Eric Reeves calls on the shipping community to explore alternatives and likes the idea of offloading in port. “It might be feasible for some vessels, for some cargos. It would be nice if they could do that,” he says.
It is reprehensible, he says, that cargo sweeping hasn’t been studied more, especially its impacts and alternatives. “C’mon guys, it’s worth $100,000 to take a good round turn on the thing. Let’s not just hobble along with reauthorizations of the [coast guard] enforcement policy,” he says. “We need to know more about the biological availability of some of these things. We don’t know [the impacts]. We should spend some money tracking down these lingering issues.”
Some of those lingering questions may finally get answered. The US Coast Guard renewed its “interim” enforcement policy once again in 2004, but it has also started a policy review that includes, at long last, an in-depth environmental-impact study. If the impacts are bad enough, says the coast guard’s Lieutenant-Commander Mary Sohlberg, it’s even possible—though extremely unlikely—that cargo sweeping could be banned when the policy expires in 2008.
“Cargo sweeping in the Great Lakes is a complicated issue. Our policy options will emerge as we go through the research gathered in the environmental assessment, the regulatory process, public meetings and meetings with industry,” she says.
Back in Canada, no studies or policy reviews are planned. In fact, government officials seem more eager to pass the buck than to take action. At the Ontario Ministry of Natural Resources, spokesman Steve Payne says the Great Lakes are provincial Crown land, where written permission for releasing any material is required under the Ontario Public Lands Act, with fines of up to $5,000 for violators. “It’s just simply not allowed without permission, which is hardly likely to be given,” he says. “Why would we give anyone permission to dump anything in the lakes?” A ship has never gotten a permit for dumping cargo, Payne says, but the bottom line is the ministry doesn’t monitor vessels for discharges, so it isn’t likely to do anything about them.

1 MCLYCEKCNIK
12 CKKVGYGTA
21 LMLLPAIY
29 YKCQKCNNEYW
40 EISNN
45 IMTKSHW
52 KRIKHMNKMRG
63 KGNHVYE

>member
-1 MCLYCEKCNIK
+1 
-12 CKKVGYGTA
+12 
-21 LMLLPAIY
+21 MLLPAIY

Over at the Ontario Ministry of the Environment, spokesperson John Steele says cargo vessels that dump anything in the Great Lakes are also subject to the Ontario Water Resources Act and Environmental Protection Act, which both regulate discharges of waste. “Could it be a violation of the Ontario Water Resources Act? I suspect yes,” he says. “If a company generated waste, [the company] would have to test the waste to see if it is hazardous.” Violators of either law can be fined up to $6 million per day per charge, and individuals can be sentenced to jail. So is his department taking action? Steele says his department could, in theory, but it doesn’t have the authority to pull over vessels because they are regulated by Transport Canada.
There, too, interest in clamping down is nowhere to be found. Spokesperson Marie-Josée Dubois says her department intends to sign Marpol V in the next few months, but with the proviso that cargo sweeping will be allowed in the lakes. “Transport Canada is developing new regulations that will incorporate the Marpol V requirements,” she says. “The regulations will restrict the discharge of cargo residue into waters across Canada, with special provisions for the Great Lakes where discharges will be allowed in very specific areas to be consistent with U.S. requirements.”
In Sarnia, federal Great Lakes guru Chris Wiley says “nothing is going to change” when Canada finally signs the maritime accord. And he has a message for Ontario if it should ever try to investigate ships: “Shipping is a federal responsibility. Ontario has tried to introduce things on shipping [in the past], but they have been told very politely, ‘Bugger off.’
“The reality is this stuff is not politically saleable,” he says of efforts to regulate ship discharges. “Shipping in Canada is below the radar.”
It also seems to be below the radar at Environment Canada, the department that enforces the Fisheries Act. Twelve years after the Melville study, a senior official there says she has never even heard of cargo sweeping and that she knows of no investigations of it under the Fisheries Act. “We would have to look at what they’re doing and see if it’s a problem,” says Nadine Levin, the department’s senior policy specialist for legislation, regulations and enforcement. “It’s never been brought to my attention as an issue.”
Over at Lake Ontario Waterkeeper, Mark Mattson is so outraged he has hired a researcher to look into whether there are grounds for the filing of a legal complaint with the province and Ottawa to oblige them to investigate. “If they don’t take action, we can complain to the NAFTA environmental commission to seek a review of whether the governments are not enforcing their own law,” he says.

On the other hand, Mattson says the inaction isn’t surprising. “When it comes to income tax or drugs, they have huge armies of people out there enforcing the law,” he says. “[But] they have next to no investigators on these environmental issues. The consequences are disastrous. That is the bigger issue.”